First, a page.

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Mexican Fruit Ponche Navideño

Mexican Christmas Fruit Punch (Ponche Navideño)

Chef Martin Lopez
Ponche Navideño

Makes about 30 servings

Growing up in Mexico City, the simmering of this Fruit Ponche Navideño and aroma brings me strong childhood Christmas holiday memories, the excitement of family and friends coming together, and the culture, colors, sounds and fragrances from all the food that is traditional served this time of the year brings me echoes of my memories.

This Mexican Christmas punch, is a hot fruit punch served with or without alcohol during the Christmas holiday season in Mexico, traditionally served in rustic clay “jarritos” or clay cups that are excellent for hot or cold beverages.

Ponche Navideño is served most generally during “Las Posadas” Posada is a Spanish word for “inn,” and the Posadas Navideñas, which recall events leading up to the Nativity of Jesus, are a centerpiece of Christmas traditions in Mexico. There is usually at least one Posada taking place in a neighborhood of every town on every night between the 16th and 24th of December.

On those chilly nights, this warm and fragrant infusion warms you from the inside out.

It looks like a bubbling pot of hot fruit salad. It smells like heaven. It's a classic symbol of Christmas.

Every traditional Mexican Hot Ponche recipe calls for fresh tejocotes. Mexican hawthorn. It is native to the mountains of Mexico.

In Mexico, you can find fresh tejocotes almost in every market this time of the year. In the rest of North America and Europe, you can sometimes buy them fresh in Mexican or specialty grocery stores and some food brands now sell frozen and bottled tejocotes. Also, you can come reasonably close by substituting fresh kumquats or yellow plums.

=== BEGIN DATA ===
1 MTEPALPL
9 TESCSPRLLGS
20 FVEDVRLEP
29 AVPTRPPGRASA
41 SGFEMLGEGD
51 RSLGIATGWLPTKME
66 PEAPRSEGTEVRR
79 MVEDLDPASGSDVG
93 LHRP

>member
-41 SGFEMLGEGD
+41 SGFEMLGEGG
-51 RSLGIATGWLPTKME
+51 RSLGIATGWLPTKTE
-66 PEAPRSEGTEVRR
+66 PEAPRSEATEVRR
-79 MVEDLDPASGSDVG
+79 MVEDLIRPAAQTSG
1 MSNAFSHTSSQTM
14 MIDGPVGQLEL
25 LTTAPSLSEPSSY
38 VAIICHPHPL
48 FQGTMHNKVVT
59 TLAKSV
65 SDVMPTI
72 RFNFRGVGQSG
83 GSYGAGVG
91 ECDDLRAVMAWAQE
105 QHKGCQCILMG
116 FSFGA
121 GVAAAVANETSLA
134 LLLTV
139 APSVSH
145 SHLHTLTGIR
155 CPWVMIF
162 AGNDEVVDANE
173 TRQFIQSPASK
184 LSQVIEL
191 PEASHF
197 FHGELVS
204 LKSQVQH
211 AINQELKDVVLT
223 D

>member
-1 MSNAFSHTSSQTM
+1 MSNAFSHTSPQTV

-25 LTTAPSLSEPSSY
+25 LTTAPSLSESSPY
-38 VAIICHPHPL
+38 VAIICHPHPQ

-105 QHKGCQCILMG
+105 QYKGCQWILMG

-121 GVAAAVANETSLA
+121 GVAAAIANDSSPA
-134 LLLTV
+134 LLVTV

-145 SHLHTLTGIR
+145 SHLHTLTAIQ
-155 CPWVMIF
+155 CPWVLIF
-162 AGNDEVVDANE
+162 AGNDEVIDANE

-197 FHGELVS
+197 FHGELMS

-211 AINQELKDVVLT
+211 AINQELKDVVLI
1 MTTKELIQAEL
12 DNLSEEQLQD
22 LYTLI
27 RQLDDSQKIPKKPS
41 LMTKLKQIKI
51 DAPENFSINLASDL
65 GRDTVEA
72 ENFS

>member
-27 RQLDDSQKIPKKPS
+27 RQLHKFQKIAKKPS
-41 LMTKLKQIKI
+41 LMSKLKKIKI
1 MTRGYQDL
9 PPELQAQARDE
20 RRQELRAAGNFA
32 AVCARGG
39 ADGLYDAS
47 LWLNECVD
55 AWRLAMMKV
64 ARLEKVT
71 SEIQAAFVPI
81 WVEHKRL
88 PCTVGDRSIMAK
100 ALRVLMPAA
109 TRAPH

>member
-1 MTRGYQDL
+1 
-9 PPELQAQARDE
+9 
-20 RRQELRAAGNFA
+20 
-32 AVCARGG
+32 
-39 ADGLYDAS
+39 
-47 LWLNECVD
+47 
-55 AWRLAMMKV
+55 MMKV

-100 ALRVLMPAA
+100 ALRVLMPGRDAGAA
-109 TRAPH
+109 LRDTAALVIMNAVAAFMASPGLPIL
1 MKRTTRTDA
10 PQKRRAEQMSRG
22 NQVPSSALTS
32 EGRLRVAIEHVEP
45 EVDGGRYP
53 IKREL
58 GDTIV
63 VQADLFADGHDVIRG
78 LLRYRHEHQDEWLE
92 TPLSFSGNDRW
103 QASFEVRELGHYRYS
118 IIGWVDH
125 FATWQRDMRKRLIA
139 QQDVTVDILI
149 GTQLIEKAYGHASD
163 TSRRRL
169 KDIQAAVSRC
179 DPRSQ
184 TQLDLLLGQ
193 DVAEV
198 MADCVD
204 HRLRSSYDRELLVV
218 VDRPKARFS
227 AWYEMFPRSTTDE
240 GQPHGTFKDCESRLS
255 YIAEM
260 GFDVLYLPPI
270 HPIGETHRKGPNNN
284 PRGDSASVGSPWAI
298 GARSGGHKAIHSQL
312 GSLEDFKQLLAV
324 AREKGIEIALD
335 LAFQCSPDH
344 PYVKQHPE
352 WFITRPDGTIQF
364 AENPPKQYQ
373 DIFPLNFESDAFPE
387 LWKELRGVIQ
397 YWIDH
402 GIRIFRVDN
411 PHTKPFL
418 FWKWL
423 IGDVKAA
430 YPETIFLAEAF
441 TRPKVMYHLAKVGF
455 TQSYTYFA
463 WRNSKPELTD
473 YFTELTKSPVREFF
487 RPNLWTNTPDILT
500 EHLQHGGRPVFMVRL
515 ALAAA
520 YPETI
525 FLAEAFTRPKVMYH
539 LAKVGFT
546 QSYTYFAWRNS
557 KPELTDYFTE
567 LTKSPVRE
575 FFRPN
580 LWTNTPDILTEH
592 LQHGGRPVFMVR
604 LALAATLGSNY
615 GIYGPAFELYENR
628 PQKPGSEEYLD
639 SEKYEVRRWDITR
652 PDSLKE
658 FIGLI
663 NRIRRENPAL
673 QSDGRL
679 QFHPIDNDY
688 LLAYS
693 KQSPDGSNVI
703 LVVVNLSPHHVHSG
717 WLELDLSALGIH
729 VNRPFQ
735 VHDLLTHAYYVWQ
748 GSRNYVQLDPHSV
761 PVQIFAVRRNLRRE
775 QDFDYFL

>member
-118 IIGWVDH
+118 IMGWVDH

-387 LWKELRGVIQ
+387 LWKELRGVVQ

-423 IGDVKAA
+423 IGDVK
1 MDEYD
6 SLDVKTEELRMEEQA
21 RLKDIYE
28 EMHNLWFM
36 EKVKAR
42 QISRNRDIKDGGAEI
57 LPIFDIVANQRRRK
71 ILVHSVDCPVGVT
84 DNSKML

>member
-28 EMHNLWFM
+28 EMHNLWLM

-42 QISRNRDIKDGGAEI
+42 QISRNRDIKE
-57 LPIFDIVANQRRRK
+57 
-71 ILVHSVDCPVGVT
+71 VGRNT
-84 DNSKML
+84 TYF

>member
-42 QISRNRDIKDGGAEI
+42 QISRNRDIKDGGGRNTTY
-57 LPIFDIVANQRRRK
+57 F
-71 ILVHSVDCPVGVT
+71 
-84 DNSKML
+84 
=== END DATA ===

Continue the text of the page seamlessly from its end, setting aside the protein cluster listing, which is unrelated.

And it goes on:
Two other standard ingredients in ponche recipes are fresh sugar cane and piloncillo, dark brown sugar formed into cones. These are also becoming more common in American supermarkets and specialty stores.


8 quarts water

1 lb fresh tejocotes

3 whole fresh oranges

8 fresh guavas

2 lbs sugar cane sticks

1 lb pitted prunes

3 fresh pears

1 C. raisins

6 oz walnuts, coarsely chopped

3 sticks cinnamon

1/2 C. whole cloves

2 1/2 lb. piloncillo

3 C. brandy or rum (optional)


In a medium saucepan, bring one quart of water to a boil. Add the tejocotes, lower the heat and simmer for 6-8 minutes until softened. Remove the fruit, peel and cut off the hard ends.

Prepare the fruits: Peel the sugar cane and slice it into medallions or sticks. Remove the stems and cores from the pears and cut into large chunks. Cut the guavas and prunes in half. Stud the oranges with the whole cloves. Cut the cone of piloncillo into large chunks.

In a very large pot (like your grandma used to use for canning), bring the remaining water to a boil. Add all the fruits and nuts to the pot and bring it back to a boil. Lower heat and simmer for one-half hour, stirring gently now and then. Add the piloncillo and cinnamon. Simmer for another half hour.

Remove from heat. Ladle into a jarrito or a cup, making sure each cup gets some chunks of fruit and nuts.

Add rum or brandy to each cup as desired.

Enjoy and Happy Holidays!

Chef Martin Lopez

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